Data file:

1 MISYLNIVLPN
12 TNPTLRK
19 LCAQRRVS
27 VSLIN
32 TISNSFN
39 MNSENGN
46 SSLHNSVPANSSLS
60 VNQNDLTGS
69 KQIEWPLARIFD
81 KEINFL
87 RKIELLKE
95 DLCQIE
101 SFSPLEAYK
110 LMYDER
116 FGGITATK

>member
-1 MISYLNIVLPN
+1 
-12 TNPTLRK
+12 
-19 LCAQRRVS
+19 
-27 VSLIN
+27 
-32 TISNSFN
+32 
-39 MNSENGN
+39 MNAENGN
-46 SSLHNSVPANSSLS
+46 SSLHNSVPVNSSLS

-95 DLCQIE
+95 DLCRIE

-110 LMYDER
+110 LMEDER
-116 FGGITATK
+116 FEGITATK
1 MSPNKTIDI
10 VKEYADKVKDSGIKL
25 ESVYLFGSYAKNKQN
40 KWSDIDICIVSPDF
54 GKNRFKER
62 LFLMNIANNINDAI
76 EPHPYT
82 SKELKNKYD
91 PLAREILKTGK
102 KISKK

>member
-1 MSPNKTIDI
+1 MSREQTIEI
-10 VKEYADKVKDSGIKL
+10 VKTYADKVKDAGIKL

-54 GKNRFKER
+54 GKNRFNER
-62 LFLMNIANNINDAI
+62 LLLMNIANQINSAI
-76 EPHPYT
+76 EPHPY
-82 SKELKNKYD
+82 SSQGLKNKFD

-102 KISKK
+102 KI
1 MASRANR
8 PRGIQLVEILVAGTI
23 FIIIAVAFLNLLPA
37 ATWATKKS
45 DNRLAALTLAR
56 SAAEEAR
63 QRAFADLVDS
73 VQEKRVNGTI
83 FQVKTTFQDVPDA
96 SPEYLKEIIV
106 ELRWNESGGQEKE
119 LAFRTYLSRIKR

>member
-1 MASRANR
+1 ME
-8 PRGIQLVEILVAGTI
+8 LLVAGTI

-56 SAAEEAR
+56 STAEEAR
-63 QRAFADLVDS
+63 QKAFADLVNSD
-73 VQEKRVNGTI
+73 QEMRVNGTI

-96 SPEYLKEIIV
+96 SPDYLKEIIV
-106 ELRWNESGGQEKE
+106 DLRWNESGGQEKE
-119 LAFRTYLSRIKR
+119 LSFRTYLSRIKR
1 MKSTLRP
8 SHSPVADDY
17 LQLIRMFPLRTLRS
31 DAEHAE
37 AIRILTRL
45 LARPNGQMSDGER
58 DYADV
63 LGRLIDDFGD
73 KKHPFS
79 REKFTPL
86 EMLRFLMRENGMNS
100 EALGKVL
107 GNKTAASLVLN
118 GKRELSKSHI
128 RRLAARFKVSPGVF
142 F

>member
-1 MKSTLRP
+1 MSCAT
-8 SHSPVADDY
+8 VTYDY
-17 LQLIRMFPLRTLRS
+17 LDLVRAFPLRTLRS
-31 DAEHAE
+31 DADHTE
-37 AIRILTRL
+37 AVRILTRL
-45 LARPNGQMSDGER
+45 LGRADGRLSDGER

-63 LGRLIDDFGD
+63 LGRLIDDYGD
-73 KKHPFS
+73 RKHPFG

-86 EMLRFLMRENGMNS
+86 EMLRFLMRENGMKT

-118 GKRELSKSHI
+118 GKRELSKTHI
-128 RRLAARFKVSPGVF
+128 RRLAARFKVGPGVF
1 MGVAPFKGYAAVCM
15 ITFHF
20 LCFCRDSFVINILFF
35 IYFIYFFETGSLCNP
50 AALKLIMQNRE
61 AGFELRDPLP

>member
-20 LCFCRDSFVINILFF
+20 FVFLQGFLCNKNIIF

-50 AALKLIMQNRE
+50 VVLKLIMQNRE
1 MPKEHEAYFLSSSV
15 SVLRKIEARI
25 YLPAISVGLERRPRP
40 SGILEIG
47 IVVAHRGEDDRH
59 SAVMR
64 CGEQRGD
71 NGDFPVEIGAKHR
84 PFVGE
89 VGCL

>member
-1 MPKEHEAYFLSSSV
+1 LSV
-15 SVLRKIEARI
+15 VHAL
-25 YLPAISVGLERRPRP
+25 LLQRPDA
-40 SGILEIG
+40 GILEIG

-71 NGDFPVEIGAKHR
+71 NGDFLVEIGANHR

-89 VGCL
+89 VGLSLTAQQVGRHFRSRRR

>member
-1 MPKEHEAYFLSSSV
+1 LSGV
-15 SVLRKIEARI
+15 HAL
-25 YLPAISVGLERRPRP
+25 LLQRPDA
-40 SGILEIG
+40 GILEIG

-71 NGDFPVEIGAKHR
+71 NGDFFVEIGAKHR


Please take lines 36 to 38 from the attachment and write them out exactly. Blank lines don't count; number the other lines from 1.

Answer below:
+116 FEGITATK
1 MSPNKTIDI
10 VKEYADKVKDSGIKL